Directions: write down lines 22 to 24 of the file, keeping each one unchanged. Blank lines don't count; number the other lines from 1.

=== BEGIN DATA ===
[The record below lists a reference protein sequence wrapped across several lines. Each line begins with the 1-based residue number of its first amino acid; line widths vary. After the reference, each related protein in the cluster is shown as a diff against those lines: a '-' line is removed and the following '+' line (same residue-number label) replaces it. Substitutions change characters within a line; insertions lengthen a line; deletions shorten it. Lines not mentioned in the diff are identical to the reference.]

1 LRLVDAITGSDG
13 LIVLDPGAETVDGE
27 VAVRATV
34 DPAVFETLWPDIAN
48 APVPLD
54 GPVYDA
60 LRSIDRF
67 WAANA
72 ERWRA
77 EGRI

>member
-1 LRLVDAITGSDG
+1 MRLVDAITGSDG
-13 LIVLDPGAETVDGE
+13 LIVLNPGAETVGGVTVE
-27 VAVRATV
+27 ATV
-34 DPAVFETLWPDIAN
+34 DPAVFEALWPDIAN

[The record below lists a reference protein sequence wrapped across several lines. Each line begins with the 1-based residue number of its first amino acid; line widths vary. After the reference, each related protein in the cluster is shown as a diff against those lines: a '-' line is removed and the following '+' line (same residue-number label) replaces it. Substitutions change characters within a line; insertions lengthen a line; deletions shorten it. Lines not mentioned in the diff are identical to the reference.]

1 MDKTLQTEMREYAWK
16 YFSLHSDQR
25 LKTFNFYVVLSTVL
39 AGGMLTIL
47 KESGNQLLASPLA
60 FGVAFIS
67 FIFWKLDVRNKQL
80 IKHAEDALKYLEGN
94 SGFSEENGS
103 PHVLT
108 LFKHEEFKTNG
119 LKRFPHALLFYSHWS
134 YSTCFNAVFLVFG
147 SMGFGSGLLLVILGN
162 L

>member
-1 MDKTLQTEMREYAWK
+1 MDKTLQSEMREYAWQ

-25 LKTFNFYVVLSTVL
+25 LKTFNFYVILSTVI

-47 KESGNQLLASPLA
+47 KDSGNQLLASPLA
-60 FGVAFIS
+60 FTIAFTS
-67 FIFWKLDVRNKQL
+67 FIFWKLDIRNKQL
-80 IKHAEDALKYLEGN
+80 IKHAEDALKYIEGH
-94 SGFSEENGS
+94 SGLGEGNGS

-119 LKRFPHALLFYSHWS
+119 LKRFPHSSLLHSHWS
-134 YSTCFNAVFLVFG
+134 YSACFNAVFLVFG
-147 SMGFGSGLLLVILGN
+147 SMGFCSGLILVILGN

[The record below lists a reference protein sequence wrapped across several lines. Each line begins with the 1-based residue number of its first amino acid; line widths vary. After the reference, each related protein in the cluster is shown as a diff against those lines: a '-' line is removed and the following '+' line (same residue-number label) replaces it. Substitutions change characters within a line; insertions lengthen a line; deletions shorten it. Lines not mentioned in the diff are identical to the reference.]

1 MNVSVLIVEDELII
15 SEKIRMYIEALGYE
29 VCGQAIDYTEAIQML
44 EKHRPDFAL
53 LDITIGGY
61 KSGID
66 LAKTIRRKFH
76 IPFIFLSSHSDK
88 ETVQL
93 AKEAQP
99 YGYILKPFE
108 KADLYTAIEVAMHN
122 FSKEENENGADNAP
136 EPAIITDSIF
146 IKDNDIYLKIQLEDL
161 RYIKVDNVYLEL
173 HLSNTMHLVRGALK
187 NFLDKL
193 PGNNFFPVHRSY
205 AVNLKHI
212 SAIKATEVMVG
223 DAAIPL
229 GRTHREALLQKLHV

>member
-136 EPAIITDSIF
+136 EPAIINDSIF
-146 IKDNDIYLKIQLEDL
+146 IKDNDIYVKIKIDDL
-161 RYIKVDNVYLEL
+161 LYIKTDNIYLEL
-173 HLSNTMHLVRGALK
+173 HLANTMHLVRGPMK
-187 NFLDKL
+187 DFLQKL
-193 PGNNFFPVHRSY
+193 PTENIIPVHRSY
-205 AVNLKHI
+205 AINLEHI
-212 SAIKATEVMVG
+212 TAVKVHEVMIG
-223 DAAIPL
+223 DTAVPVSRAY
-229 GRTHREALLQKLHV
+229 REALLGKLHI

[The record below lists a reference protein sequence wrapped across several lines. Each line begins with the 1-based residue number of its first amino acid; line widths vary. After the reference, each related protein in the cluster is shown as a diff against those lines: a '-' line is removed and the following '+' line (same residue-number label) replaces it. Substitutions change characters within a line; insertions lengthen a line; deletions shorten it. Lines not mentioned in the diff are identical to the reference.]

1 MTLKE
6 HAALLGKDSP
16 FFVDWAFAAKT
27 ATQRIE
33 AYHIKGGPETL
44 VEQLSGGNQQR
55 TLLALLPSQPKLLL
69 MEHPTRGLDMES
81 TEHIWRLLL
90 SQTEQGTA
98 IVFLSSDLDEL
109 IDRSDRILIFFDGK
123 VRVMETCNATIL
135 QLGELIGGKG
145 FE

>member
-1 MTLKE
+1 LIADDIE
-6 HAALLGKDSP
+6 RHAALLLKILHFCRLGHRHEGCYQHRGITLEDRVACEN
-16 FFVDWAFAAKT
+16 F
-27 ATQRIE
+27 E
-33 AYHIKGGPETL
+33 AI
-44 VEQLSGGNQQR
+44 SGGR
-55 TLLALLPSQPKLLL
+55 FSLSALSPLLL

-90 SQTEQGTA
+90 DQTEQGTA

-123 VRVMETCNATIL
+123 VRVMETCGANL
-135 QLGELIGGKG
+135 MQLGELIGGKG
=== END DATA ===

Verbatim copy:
1 MDKTLQTEMREYAWK
16 YFSLHSDQR
25 LKTFNFYVVLSTVL